Deconstruction-Green Demolition

Cheryl Sharp

What about Green Demolition?

 

Green demolition, better known as deconstruction, is the idea of keeping demolition waste from ending up in a landfill. The idea of green building and green products, however, is certainly not a new one.

 

We know that construction projects, due to overages, change orders, packaging and fuel for shipping generate literally tons of waste, about 178 million tons per year, according to the National Association for Home Builders. The industry has been aggressive in taking steps to reduce waste and the market has responded. Let’s face it; an entire profitable industry has sprung up around green building. This phenomenon has gone beyond a trend. It is now a culture, especially in coastal or more affluent areas.

 

What about green demolition? Why do we not hear as much talk about that? The Environmental Protection Agency uses a formula for calculating how much waste will be generated per building project. Let’s compare construction waste versus deconstruction waste. The EPA estimates an average of 4.38 pounds of debris per square foot of floor space. Therefore, building a 1,600 square foot house would result in 7,008 pounds or 3.504 tons of construction debris. For a residential single family home, the rate of waste for demolition is 61 pounds per square foot. Consequently, a single-family house of 1,600 square feet, when brought down, would result in 97,600 pounds of demolition debris, or 48.8 tons!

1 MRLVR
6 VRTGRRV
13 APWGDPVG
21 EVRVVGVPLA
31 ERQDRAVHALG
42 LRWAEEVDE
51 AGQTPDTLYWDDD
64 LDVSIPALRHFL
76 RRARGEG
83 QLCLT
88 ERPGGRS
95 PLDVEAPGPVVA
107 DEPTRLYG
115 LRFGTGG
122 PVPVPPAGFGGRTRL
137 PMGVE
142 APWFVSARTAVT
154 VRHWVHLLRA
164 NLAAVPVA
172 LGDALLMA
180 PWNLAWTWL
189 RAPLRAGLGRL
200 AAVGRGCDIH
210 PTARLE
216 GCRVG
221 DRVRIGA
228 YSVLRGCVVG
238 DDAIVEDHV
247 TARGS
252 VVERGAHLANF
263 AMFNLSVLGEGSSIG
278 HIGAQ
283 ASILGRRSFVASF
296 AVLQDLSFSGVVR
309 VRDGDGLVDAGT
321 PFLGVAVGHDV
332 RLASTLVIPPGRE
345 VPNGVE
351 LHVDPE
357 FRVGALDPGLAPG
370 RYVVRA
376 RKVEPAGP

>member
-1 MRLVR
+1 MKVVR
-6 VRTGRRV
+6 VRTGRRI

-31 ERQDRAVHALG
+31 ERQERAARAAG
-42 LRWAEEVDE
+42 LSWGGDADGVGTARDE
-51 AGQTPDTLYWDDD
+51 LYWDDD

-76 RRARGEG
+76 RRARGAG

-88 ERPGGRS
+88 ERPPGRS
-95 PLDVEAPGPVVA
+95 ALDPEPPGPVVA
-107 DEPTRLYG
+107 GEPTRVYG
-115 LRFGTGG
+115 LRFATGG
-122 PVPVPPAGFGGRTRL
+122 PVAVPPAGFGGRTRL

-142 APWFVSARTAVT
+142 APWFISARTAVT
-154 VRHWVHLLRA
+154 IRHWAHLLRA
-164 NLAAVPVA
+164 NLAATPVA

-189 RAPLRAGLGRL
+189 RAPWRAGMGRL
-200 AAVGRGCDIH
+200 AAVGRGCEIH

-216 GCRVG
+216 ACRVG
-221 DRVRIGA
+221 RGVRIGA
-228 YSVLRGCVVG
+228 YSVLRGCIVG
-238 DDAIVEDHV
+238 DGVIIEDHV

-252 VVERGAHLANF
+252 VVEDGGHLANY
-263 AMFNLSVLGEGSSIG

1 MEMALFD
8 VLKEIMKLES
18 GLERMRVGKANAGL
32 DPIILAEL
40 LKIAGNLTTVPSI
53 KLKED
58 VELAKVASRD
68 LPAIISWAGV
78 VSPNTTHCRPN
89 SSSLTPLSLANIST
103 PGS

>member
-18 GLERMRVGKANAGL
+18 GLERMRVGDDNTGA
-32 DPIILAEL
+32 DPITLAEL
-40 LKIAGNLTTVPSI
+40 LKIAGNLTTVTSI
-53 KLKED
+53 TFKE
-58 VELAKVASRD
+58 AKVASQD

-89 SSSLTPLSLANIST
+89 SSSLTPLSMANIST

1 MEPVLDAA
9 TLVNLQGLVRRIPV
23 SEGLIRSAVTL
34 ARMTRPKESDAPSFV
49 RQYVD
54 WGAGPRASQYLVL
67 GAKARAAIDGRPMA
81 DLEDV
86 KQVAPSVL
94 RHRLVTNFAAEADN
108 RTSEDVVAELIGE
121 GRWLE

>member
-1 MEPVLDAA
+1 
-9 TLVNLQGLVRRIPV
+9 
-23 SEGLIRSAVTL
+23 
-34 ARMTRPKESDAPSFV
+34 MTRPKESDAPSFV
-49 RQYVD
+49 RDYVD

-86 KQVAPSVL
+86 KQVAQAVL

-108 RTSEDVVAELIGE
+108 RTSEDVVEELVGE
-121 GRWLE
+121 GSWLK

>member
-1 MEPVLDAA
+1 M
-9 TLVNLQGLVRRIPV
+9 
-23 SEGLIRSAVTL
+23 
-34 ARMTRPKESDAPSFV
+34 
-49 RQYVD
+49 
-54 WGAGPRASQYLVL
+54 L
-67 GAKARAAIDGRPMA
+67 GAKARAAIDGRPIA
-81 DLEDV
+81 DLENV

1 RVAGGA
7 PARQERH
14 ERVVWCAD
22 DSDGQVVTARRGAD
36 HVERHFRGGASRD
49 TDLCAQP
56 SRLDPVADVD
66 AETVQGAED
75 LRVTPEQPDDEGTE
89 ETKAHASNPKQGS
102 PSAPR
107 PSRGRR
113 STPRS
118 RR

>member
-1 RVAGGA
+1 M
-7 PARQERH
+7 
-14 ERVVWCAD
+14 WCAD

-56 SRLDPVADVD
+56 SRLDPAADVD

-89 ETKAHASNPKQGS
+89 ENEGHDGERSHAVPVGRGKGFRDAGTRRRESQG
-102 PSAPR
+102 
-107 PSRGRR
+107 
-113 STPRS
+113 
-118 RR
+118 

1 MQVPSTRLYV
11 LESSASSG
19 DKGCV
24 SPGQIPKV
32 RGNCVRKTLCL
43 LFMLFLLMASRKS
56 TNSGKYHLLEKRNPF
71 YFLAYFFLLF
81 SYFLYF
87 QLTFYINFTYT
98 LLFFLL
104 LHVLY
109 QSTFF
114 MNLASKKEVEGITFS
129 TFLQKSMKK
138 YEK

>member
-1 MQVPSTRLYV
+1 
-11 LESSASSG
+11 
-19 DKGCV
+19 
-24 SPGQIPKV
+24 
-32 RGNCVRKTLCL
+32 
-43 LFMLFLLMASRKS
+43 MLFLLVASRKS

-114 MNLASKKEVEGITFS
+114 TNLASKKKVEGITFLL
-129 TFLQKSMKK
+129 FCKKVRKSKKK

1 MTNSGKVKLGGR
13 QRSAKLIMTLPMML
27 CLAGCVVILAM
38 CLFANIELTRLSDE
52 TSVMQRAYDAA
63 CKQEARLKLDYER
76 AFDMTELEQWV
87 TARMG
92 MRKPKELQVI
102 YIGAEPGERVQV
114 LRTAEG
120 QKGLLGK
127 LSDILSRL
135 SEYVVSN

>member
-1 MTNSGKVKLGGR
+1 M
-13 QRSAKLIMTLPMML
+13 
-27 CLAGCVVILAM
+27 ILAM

If the trend is to build green, then, providing you somehow generated zero construction waste to build your home, you only save three and a half tons or so of debris from going into a landfill. If you are really green, you would be more concerned with green wrecking. If you can recycle or reuse even half of the waste you take out of your project in order to remodel or rebuild, you can still save over eight times more debris from the landfill than you would by just green building!

 

Think about your carbon footprint and how you can never offset the damage done by demolition by green building, even if your home is the greenest home on the planet. By chosing the option of deconstrucction, you really do your part by keeping materials from going to the landfill.

 

Next Post: What can be recycled or reused from deconstruction?

::Login::  ::Logout:: ©2012-2017 The ReUse People of America. All Rights Reserved.